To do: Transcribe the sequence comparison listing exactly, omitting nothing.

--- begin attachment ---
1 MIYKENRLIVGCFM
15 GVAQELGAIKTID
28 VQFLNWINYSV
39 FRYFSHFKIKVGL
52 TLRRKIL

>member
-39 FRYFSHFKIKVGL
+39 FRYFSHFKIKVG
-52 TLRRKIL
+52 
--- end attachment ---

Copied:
1 MIYKENRLIVGCFM
15 GVAQELGAIKTID
28 VQFLNWINYSV
39 FRYFSHFKIKVGL
52 TLRRKIL

>member
-39 FRYFSHFKIKVGL
+39 FRYFSHFKIKVG
-52 TLRRKIL
+52 